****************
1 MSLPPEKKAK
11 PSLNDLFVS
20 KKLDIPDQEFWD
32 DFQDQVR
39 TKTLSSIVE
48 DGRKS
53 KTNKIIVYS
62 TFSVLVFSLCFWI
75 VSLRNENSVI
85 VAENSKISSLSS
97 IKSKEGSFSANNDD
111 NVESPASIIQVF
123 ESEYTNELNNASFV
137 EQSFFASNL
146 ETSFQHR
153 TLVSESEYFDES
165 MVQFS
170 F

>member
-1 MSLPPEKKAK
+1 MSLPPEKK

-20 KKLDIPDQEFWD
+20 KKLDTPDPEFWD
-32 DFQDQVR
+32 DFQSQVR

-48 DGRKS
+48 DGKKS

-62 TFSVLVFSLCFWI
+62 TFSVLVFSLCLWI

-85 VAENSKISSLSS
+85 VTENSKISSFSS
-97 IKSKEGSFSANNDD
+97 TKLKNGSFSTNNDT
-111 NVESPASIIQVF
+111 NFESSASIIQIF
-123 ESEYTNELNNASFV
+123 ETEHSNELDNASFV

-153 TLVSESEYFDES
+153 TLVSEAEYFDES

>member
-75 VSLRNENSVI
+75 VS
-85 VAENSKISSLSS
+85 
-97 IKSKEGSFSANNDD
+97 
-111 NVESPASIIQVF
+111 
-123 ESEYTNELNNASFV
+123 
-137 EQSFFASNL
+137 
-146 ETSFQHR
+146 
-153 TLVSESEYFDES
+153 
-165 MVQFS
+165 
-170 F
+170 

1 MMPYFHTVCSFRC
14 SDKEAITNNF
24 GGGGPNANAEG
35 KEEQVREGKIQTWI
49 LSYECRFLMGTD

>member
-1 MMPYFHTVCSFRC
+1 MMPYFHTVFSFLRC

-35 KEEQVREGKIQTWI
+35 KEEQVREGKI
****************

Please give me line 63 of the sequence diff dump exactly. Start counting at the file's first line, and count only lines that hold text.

24 GGGGPNANAEG